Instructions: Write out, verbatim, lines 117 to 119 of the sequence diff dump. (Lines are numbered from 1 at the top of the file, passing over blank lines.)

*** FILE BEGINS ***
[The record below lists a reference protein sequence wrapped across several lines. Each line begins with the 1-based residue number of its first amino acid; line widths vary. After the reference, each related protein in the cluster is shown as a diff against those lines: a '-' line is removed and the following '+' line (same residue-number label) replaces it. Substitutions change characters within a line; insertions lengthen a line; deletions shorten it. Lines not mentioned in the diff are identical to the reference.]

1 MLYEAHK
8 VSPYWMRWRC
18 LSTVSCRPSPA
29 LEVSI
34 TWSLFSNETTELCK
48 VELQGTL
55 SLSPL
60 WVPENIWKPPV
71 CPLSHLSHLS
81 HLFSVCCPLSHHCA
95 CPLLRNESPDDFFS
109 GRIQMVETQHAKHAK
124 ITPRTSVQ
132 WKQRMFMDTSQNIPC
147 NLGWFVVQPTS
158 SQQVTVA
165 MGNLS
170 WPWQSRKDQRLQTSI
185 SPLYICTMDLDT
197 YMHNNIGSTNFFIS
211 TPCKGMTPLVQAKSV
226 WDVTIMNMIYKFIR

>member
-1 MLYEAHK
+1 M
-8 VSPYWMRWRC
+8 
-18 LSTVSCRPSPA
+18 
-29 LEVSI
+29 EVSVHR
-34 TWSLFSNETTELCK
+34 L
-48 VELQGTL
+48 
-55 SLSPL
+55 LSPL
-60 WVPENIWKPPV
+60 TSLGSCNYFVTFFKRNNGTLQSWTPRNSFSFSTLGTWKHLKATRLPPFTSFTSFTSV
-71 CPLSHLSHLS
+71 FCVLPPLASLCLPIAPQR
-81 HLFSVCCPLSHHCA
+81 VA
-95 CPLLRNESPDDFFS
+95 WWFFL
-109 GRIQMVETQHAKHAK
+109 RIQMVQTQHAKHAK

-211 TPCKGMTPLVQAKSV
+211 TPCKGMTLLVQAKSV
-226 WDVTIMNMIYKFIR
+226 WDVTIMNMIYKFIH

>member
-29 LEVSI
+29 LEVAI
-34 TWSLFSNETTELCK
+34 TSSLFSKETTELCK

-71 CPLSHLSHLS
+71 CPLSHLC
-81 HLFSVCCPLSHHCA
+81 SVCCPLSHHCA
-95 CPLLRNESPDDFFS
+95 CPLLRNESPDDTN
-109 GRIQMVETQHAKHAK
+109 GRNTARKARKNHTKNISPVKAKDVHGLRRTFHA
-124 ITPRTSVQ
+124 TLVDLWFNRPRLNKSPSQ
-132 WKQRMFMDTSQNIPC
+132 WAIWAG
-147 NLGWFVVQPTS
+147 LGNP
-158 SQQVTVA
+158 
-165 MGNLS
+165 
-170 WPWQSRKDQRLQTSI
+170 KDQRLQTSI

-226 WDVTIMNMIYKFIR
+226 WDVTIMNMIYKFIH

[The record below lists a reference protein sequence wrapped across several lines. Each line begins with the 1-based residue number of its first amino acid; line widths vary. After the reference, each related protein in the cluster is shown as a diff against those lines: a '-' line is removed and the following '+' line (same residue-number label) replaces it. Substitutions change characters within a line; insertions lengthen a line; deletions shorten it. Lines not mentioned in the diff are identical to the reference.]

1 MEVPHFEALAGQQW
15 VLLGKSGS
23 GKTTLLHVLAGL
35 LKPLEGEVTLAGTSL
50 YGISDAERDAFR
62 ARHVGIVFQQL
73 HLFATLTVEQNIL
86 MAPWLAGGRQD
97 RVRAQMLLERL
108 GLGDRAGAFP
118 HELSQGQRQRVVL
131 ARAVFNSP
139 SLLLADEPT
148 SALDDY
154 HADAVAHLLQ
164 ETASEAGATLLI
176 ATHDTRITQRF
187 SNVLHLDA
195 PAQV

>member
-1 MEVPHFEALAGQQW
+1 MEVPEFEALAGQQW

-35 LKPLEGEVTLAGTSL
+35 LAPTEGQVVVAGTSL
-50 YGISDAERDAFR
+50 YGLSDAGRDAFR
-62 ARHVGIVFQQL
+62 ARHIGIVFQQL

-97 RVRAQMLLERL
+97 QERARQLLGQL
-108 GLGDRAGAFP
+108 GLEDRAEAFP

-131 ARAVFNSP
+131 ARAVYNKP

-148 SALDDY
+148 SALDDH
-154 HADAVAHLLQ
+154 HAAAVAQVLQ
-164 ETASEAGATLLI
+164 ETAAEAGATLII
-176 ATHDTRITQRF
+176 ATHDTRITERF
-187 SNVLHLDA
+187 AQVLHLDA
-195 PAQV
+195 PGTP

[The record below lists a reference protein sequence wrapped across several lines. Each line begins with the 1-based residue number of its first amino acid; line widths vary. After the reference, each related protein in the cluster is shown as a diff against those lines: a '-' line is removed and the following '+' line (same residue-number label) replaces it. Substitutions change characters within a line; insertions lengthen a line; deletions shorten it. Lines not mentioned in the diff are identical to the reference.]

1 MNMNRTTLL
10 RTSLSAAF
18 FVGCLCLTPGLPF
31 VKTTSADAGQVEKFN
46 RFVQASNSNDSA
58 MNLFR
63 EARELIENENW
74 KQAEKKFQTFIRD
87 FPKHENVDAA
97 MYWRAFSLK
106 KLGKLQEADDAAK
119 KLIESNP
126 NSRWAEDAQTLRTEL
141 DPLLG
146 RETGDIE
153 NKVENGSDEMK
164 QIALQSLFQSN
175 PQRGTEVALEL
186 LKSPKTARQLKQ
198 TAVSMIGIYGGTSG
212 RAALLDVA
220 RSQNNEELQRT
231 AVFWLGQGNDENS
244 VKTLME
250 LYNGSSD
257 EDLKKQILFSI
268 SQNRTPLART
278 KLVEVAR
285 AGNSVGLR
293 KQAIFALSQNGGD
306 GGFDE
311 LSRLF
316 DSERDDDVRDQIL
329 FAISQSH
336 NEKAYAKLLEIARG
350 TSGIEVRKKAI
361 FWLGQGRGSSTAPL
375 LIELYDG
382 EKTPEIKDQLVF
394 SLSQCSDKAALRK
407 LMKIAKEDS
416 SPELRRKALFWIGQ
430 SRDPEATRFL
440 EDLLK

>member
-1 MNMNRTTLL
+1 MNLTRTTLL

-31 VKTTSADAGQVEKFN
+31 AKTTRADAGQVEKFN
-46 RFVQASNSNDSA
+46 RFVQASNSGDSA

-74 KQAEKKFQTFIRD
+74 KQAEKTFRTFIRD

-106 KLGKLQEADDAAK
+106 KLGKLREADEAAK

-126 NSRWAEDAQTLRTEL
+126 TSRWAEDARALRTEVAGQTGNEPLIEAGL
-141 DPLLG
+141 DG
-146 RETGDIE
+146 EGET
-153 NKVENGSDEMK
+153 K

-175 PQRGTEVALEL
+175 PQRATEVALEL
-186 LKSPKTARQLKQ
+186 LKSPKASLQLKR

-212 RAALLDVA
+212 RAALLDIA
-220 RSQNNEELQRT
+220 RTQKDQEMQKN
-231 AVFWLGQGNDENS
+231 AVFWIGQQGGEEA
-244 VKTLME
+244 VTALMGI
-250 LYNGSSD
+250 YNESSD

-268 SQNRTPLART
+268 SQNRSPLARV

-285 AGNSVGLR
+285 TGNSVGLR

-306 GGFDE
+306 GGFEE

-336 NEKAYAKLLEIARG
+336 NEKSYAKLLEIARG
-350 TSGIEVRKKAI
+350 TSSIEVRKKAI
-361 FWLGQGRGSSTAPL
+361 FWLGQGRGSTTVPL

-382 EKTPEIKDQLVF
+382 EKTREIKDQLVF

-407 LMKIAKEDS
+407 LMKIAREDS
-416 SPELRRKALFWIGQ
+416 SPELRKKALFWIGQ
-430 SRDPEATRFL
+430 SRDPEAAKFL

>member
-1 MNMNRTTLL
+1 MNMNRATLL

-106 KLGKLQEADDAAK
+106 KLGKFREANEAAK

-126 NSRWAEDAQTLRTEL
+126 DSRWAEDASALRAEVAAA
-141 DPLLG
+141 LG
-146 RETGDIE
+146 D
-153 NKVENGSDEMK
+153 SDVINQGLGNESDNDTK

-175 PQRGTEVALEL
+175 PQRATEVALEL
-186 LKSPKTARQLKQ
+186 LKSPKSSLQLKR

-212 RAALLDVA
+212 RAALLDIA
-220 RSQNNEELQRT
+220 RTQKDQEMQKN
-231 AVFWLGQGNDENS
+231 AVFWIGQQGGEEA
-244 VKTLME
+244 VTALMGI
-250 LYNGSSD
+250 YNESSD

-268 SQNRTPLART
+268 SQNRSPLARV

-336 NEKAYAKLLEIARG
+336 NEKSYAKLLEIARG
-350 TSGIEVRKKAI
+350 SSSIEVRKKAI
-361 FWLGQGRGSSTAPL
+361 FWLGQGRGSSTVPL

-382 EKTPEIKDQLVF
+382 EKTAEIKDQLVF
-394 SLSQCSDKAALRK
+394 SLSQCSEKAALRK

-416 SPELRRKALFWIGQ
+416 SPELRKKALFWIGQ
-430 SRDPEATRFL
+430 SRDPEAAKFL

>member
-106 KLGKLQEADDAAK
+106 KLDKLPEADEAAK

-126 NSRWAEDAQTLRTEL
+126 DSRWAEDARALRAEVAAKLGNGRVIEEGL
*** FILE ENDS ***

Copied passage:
-154 HADAVAHLLQ
+154 HAAAVAQVLQ
-164 ETASEAGATLLI